According to the Pension Benefit Guaranty Corporation (PBGC), there are more than 25,000 corporate pension plans in the United States.1 For each of these plans, managers in the sponsoring company make decisions on a regular basis about how much and how frequently to contribute to the plan and what investment strategy to pursue with plan assets. Until recently, the most common approach to these decisions taken by plan sponsors could be loosely characterized as: Let’s make contributions at the minimum level permitted by regulation, and let’s use a growth-oriented investment approach, trusting that over time the combination of market returns and legislative smoothing will lead the plan to be fully funded at a reasonable—and reasonably stable—cost.
That approach doesn’t necessarily work anymore. The Pension Protection Act of 2006 (PPA) redefined how contributions are calculated, moving in the direction of marked-to-market valuations and also reducing the time period over which funding shortfalls need to be made good. Statement of Financial Accounting Standards SFAS 158 had a similar impact on how pension plans are captured on corporate balance sheets. These changes increased the complexity of managing pension plans’ impact on the sponsor’s financials.
Another important consideration in contribution decisions is the possibility that capital may become trapped in the plan if market conditions become more favorable and the plan’s funded status improves. This is mainly a concern for frozen plans, which are no longer accruing benefits and so cannot use the surplus to offset the cost of future accruals. Withdrawing money from a pension plan can be difficult and tax-inefficient, so possible upswings in asset values should be a factor in contribution decisions.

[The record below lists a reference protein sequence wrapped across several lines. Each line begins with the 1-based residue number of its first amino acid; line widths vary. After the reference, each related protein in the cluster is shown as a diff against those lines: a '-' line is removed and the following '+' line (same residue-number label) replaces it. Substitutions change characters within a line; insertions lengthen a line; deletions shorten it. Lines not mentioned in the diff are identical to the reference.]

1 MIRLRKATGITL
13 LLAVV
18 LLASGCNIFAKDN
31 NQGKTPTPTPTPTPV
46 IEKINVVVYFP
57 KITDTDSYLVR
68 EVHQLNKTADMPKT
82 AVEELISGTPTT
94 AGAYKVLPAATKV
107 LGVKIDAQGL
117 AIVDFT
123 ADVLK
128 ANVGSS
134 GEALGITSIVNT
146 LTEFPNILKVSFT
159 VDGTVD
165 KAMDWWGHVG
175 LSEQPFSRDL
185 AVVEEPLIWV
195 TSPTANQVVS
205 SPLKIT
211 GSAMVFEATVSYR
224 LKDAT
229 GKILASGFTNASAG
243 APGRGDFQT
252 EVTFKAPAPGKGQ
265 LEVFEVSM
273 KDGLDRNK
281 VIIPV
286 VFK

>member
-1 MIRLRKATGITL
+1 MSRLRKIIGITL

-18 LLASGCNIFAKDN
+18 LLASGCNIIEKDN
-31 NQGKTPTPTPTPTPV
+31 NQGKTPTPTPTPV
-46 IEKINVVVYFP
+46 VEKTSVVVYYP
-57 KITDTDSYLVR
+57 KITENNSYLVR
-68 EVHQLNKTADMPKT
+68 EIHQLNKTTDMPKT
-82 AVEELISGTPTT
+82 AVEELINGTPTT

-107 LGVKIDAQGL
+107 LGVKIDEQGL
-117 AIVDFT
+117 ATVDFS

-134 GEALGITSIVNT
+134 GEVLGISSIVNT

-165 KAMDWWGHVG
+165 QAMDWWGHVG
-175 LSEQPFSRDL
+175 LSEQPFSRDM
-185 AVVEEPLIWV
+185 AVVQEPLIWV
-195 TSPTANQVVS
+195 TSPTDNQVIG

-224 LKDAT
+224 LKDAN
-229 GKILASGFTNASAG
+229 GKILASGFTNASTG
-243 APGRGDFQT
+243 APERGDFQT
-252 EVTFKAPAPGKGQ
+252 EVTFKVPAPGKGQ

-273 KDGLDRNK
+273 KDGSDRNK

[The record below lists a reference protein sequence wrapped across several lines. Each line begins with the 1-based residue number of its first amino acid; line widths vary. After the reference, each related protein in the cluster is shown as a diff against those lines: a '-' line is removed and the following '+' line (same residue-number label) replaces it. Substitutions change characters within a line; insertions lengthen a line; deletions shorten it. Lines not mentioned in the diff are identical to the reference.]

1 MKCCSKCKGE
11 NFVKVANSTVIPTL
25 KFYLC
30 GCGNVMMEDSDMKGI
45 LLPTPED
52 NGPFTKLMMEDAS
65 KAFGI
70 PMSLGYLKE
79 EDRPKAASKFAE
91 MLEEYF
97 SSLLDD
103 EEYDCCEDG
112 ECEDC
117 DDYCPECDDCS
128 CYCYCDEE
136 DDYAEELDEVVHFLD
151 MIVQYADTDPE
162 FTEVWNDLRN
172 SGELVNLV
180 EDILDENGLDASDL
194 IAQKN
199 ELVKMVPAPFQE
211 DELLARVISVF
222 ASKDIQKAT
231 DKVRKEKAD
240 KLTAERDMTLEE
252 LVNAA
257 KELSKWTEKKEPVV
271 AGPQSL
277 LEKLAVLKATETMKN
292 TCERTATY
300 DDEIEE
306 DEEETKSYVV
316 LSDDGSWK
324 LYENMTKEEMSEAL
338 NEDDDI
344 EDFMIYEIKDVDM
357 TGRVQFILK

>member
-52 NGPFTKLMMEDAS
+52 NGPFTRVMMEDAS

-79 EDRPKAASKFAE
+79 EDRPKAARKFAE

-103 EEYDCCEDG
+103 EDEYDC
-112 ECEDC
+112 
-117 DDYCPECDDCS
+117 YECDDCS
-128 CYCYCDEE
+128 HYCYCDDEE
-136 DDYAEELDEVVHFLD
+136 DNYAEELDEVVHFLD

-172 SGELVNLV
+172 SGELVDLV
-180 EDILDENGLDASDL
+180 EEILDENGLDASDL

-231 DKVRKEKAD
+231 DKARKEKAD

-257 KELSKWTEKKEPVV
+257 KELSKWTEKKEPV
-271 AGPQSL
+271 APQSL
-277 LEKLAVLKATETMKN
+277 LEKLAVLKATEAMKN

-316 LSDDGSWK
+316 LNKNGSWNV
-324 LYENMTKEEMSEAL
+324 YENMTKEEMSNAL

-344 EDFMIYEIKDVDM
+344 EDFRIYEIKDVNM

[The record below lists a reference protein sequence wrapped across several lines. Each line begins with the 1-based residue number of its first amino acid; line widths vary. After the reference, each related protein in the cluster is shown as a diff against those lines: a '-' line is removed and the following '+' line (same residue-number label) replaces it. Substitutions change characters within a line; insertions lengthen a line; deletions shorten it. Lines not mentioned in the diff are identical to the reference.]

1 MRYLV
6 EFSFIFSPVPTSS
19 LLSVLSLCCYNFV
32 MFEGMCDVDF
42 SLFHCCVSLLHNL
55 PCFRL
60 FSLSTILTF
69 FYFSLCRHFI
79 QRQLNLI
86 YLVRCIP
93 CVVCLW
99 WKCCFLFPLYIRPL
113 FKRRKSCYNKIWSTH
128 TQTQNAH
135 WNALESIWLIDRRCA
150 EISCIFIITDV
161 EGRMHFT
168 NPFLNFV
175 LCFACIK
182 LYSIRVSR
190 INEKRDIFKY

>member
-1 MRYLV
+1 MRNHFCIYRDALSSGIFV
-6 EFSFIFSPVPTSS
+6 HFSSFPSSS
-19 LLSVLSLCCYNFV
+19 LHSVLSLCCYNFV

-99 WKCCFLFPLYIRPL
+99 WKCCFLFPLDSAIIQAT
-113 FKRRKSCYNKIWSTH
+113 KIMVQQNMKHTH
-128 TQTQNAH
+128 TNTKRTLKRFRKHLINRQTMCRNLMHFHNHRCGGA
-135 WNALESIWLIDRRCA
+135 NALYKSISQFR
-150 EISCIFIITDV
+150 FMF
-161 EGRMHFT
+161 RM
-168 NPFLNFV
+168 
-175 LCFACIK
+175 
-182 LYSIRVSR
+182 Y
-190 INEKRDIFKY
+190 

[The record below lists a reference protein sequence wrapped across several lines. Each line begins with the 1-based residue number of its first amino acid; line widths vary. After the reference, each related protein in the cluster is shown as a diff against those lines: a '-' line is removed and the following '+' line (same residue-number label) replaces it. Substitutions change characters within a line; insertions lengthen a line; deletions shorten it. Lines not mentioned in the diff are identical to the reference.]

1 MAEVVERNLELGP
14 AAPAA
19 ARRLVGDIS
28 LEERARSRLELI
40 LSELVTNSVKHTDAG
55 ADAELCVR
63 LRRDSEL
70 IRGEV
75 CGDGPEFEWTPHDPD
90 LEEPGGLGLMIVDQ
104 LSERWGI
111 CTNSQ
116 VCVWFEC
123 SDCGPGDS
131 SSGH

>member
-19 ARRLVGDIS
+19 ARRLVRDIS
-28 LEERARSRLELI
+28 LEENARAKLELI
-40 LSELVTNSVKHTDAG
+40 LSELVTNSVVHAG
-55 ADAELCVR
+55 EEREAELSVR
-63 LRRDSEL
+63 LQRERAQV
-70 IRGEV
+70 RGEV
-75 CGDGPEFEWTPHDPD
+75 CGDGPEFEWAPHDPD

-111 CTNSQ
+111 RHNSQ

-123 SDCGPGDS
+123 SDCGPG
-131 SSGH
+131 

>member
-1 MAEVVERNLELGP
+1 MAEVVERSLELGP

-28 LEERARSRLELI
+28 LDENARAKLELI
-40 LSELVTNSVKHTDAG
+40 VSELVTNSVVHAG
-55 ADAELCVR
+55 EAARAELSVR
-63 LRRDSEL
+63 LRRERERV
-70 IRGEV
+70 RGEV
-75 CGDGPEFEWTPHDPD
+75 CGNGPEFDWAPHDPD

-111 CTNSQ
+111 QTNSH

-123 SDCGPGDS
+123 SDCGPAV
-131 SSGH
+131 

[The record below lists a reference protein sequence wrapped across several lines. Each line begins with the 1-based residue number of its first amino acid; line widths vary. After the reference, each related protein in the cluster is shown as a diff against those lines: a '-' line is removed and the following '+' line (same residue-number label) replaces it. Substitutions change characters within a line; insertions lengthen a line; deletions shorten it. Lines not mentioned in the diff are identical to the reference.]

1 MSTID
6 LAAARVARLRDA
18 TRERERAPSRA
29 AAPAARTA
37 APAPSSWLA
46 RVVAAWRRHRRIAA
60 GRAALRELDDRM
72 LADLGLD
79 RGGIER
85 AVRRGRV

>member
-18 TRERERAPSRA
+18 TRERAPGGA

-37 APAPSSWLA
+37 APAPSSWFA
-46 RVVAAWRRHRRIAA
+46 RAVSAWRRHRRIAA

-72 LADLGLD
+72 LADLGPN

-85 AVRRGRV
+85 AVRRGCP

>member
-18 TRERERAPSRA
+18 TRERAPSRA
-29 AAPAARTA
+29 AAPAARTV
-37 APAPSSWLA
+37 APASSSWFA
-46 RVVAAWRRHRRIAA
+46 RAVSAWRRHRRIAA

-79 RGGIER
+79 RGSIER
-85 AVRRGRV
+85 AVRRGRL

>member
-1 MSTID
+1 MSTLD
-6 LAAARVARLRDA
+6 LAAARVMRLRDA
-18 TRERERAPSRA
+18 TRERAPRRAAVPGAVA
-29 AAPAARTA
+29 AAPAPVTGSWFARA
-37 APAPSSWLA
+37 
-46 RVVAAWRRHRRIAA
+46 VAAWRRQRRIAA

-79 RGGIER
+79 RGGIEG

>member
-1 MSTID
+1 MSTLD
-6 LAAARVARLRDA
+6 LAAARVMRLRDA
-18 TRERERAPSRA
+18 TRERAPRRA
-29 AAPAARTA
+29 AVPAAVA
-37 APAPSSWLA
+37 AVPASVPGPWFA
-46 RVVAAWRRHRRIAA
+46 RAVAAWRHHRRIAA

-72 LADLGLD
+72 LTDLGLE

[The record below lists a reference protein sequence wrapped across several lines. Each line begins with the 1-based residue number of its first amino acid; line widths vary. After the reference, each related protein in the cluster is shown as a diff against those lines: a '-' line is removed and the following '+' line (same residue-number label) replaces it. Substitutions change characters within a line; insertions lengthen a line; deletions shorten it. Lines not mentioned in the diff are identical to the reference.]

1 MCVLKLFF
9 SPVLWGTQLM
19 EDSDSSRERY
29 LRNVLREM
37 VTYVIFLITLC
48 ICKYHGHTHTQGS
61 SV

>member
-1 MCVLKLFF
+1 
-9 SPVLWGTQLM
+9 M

Once the funded ratio approaches 100 percent, the possibility of trapped capital starts to loom. To manage this risk, funding policy and investment policy need to work in harmony. This is a major reason why liability-responsive asset allocation (LRAA) is growing in popularity. LRAA ties asset allocation to the plan’s funded status. As the plan’s funded status improves, the plan makes less-risky investments. In other words, the plan takes risks only when they would have a useful payoff. If success would simply lead to trapped capital, then a plan has nothing to gain from a risk-oriented investment policy.
Compared with its effects on the corporate income statement, a pension plan’s implications for the balance sheet are fairly straightforward. The corporate balance sheet must include a net pension asset (or liability) equal to the current surplus (or deficit) of asset value over liability value in the pension plan. In some unusual situations, the balance sheet calculation can be more complicated—for example, if the plan has a surplus that is too large to offset against future contributions.
The PBGC, which protects pension plan participants in the event of a plan sponsor’s failure, is funded by the premiums plan sponsors pay. Unfortunately, the PBGC is currently in a weak financial position: The latest annual report disclosed a shortfall as of September 30, 2012, amounting to $34 billion. (This calculation uses more conservative assumptions than most corporate plans do, and some industry groups have argued that the PBGC overstates its weakness as it seeks better funding and lower liabilities.) Concerns over the strength of the PBGC translate into greater demands on plan sponsors. In addition to the substantial premium increases introduced by MAP-21, there have been proposals to link a plan sponsor’s premium level to its corporate credit rating, which would further increase pension costs for many organizations.